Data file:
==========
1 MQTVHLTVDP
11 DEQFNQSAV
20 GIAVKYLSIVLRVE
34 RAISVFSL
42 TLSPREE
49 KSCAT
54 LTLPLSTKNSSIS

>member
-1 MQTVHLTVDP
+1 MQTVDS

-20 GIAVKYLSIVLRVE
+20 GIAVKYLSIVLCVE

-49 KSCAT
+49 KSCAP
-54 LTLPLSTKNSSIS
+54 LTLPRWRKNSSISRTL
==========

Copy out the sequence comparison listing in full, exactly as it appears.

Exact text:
1 MQTVHLTVDP
11 DEQFNQSAV
20 GIAVKYLSIVLRVE
34 RAISVFSL
42 TLSPREE
49 KSCAT
54 LTLPLSTKNSSIS

>member
-1 MQTVHLTVDP
+1 MQTVDS

-20 GIAVKYLSIVLRVE
+20 GIAVKYLSIVLCVE

-49 KSCAT
+49 KSCAP
-54 LTLPLSTKNSSIS
+54 LTLPRWRKNSSISRTL